This is why God commanded that people not let these laws depart out of their mouths and to keep them in the midst of their hearts. God gave the law and it was good, but He was yearning for the day when he could make His covenant more than just a bunch of laws that nobody could follow. He wanted to hasten the day when He could dwell in our hearts and carry out His laws through us. That day had finally come. Jesus gave His Spirit to us to live in us. That was the great mystery that Paul was so excited about. Imagine his dismay when he saw others who were not so excited.
In fact, they began to fight against him and persecute him, just as he had done to the church before his conversion. These legalists troubled the church and condemned men who were not circumcised to be so. They even began to require this of Gentiles who were born again. But Paul had discovered the reason that people liked the law better than grace. Grace opens one up to persecution. Legalism does not.
Grace causes the power of God to manifest. The god of this world always fights this power. Jesus got into His most trouble for healing people and casting out devils. The compassion ministry of Jesus is most hated by the devil. Grace comes when compassion is present. So these men preferred to hound Paul and others, preaching the benefits of circumcision rather than preaching the gospel and demonstrating the power of God.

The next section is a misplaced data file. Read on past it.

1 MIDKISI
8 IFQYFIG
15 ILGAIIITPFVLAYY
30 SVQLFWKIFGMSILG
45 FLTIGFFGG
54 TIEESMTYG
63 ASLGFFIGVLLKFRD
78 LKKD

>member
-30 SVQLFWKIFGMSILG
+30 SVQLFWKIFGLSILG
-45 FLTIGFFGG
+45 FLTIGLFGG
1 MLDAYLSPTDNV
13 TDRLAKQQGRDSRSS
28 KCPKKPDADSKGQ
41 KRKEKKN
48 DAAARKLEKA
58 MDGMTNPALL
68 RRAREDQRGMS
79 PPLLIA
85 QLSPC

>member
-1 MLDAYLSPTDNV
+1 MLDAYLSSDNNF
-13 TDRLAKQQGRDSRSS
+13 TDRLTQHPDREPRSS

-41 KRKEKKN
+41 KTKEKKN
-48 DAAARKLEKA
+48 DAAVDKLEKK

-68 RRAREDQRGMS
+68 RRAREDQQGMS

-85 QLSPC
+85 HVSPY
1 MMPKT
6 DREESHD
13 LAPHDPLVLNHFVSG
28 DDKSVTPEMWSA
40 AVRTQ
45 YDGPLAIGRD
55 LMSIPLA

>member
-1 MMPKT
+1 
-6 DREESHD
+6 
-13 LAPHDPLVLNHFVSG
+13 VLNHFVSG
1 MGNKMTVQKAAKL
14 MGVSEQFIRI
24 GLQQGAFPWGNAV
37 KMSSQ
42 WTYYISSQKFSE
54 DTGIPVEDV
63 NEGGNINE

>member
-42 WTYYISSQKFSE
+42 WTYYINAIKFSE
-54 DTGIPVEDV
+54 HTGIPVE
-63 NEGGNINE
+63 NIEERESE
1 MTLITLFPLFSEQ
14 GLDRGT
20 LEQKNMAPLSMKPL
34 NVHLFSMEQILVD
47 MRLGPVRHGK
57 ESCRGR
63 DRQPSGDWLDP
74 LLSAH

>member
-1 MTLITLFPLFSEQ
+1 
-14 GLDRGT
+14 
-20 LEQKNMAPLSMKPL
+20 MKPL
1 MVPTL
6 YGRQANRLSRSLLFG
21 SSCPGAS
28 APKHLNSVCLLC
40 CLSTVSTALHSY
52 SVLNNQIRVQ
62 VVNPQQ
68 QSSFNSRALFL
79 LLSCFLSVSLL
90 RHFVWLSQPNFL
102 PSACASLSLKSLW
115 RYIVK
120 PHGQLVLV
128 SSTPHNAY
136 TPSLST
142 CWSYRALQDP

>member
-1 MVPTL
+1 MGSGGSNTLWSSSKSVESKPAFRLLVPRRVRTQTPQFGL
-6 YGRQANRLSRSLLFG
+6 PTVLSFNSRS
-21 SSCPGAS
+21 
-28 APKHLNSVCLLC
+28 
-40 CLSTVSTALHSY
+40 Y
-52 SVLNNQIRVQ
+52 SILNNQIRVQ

But God forbid that I should boast except in the cross of our Lord Jesus Christ, by whom the world has been crucified to me, and I to the world. For in Christ Jesus neither circumcision nor uncircumcision avails anything, but a new creation.
Paul describes here the basic flaw in legalism: it causes a person to take credit for all he does. After all, when we do everything under our own power, we can take the credit for it. It does nothing to glorify God. Paul found that the men who were insisting that men be circumcised were actually circumventing the persecution of the cross of Christ. This is true of all who rely on their own abilities to carry out the duties of the Christian life.